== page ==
These zones are characterized by the presence or absence of water during wet and dry times, respectively, and their proximity or distance from water. Freshwater wetlands and their vegetation are found in proximity to rivers, streams, ravines, and lagoons across Hispaniola. Within freshwater wetland ecosystems two types of woodlands are found: submerged aquatic vegetation and riparian forests. Indeed, freshwater wetland vegetation is the same as the vegetation found in areas surrounding bodies of water, except in dry forest communities. Plant species such as the gregorywood (Bucida bucera), sandbox tree (Hura crepitans), amacey (Tetragastris balsamifera), and the palo de viento (Didymopanax tremulus) are common here. Fauna found in these regions is typified by its relationship to the water. Commonly found freshwater wetland birds are various species of duck and heron, such as the pied-billed grebe (Podilymbus podiceps) and the great egret (Egretta alba). Some freshwater wetland reptiles are the Hispaniolan slider (Trachemys decorate) and the Central Antillean slider (Trachemys stejnegeri).


(Habitats of at-risk endemic mammals. Source: Atlas of Biodiversity and Natural Resources)

 

Services Provided by Ecosystems

Ecosystems directly or indirectly provide many benefits which humans harness to assure their sole and collective well-being. They are fundamental in the provision of goods and primary materials for our life, security, health, and social relations.


(What types of benefits do ecosystems provide? Source: Global Environment Facility project on re-engineering protected areas)

 

Services provided by ecosystems are classified in the following exhibits:

Provisioning Services

These consist of goods and services which can be obtained from ecosystems to satisfy individual and collective needs such as nourishment, primary materials for industry, the provisioning of water, and recreation.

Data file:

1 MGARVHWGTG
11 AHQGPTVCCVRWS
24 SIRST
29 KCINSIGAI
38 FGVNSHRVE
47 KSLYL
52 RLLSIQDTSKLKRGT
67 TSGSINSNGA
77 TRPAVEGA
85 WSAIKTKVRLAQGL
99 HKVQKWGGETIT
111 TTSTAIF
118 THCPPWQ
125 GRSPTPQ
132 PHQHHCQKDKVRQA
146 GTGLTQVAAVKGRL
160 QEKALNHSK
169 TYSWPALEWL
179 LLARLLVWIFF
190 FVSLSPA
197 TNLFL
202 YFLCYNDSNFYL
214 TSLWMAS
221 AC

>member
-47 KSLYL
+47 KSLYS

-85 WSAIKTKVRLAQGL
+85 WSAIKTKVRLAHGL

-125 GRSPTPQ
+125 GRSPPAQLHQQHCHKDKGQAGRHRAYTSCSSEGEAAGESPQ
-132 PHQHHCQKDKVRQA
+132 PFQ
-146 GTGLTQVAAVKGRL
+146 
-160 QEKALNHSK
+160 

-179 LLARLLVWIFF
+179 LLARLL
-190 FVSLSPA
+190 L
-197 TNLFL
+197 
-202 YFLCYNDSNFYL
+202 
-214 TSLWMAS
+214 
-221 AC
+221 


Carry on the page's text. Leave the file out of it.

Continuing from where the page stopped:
(Ecosystem Provisioning Services. Source: Global Environment Facility project on re-engineering protected areas)

 

Cultural Services

Ecosystems generate innumerable benefits which are not easily quantified in monetary terms. For one example, they connect individuals and communities to which they pertain and mold community relations and their members’ perceptions about their surroundings.


(Ecosystem Cultural Services. Source: Global Environment Facility project on re-engineering protected areas)

 

Regulating Services

Ecosystems’ regulating services guarantee the ecosystem’s continuing ability to generate human-benefitting services. Self-regulation is essential for the stability of ecosystems.


(Ecosystem Regulating Services. Source: Global Environment Facility project on re-engineering protected areas)

 

Supporting Services

Known as basic support systems, these are fundamental to the ecosystems themselves as well as all other services which the ecosystem provides.


(Ecosystem Supporting Services. Source: Global Environment Facility project on re-engineering protected areas)

 

Legacy Services

These deal with conservation of an ecosystem in its peak state with the objective to have it pass from one generation to another. Their main benefit is in their non-use.